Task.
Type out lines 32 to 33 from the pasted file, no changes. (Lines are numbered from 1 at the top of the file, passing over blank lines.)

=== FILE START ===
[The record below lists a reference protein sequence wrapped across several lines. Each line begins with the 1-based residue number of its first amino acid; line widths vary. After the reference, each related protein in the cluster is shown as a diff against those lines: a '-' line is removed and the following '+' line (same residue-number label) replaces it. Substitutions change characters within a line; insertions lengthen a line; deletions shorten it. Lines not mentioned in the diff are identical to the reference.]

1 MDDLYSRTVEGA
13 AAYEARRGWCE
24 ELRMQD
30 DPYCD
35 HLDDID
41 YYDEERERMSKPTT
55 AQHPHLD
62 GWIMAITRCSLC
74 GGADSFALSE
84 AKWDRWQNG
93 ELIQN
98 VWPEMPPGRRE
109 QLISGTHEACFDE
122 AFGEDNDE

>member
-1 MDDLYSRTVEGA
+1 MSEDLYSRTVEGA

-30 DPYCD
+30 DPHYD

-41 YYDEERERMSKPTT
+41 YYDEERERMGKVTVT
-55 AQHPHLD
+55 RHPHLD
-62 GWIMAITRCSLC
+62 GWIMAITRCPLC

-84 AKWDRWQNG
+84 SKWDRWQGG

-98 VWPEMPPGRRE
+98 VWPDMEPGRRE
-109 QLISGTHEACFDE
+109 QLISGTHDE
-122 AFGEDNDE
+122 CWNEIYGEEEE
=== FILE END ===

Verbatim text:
+109 QLISGTHDE
-122 AFGEDNDE